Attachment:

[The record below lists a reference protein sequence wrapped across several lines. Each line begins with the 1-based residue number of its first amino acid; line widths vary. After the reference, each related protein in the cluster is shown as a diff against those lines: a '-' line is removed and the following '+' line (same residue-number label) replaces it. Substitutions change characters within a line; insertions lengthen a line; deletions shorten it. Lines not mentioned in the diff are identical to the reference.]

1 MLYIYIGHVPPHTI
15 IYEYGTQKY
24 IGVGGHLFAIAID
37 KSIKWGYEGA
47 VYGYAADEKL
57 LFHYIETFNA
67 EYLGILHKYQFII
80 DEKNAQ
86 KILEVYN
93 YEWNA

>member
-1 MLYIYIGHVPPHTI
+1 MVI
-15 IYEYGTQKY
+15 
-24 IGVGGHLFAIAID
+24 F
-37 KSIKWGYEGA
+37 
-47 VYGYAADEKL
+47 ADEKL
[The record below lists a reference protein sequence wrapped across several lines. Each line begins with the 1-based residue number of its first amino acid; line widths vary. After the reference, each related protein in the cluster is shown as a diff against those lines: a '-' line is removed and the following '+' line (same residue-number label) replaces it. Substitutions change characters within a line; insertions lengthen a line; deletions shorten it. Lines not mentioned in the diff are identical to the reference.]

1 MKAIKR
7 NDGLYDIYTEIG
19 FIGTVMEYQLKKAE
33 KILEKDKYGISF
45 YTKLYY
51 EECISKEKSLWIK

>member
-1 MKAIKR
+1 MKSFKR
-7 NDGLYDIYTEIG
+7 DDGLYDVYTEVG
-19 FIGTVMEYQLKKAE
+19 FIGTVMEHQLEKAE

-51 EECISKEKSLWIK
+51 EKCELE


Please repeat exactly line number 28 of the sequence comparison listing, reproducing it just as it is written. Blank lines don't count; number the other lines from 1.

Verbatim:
45 YTKLYY